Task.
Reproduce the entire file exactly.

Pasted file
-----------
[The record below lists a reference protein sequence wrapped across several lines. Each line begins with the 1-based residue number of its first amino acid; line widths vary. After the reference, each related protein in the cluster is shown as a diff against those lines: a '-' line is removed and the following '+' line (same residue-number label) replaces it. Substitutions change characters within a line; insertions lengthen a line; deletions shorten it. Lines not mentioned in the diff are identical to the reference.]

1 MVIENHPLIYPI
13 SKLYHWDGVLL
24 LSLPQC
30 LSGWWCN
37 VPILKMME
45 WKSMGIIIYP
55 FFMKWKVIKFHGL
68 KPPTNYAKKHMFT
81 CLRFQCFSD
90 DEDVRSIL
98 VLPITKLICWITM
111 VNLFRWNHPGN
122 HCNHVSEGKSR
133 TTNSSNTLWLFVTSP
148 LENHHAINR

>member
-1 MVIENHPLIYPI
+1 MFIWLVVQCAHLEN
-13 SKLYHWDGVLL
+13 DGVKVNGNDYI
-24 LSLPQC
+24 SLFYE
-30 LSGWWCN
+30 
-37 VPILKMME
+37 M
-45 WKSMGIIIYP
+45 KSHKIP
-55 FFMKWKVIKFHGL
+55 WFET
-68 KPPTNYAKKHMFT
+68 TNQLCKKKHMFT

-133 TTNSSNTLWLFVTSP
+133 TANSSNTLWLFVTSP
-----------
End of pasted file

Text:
[The record below lists a reference protein sequence wrapped across several lines. Each line begins with the 1-based residue number of its first amino acid; line widths vary. After the reference, each related protein in the cluster is shown as a diff against those lines: a '-' line is removed and the following '+' line (same residue-number label) replaces it. Substitutions change characters within a line; insertions lengthen a line; deletions shorten it. Lines not mentioned in the diff are identical to the reference.]

1 MVIENHPLIYPI
13 SKLYHWDGVLL
24 LSLPQC
30 LSGWWCN
37 VPILKMME
45 WKSMGIIIYP
55 FFMKWKVIKFHGL
68 KPPTNYAKKHMFT
81 CLRFQCFSD
90 DEDVRSIL
98 VLPITKLICWITM
111 VNLFRWNHPGN
122 HCNHVSEGKSR
133 TTNSSNTLWLFVTSP
148 LENHHAINR

>member
-1 MVIENHPLIYPI
+1 MFIWLVVQCAHLEN
-13 SKLYHWDGVLL
+13 DGVKVNGNDYI
-24 LSLPQC
+24 SLFYE
-30 LSGWWCN
+30 
-37 VPILKMME
+37 M
-45 WKSMGIIIYP
+45 KSHKIP
-55 FFMKWKVIKFHGL
+55 WFET
-68 KPPTNYAKKHMFT
+68 TNQLCKKKHMFT

-133 TTNSSNTLWLFVTSP
+133 TANSSNTLWLFVTSP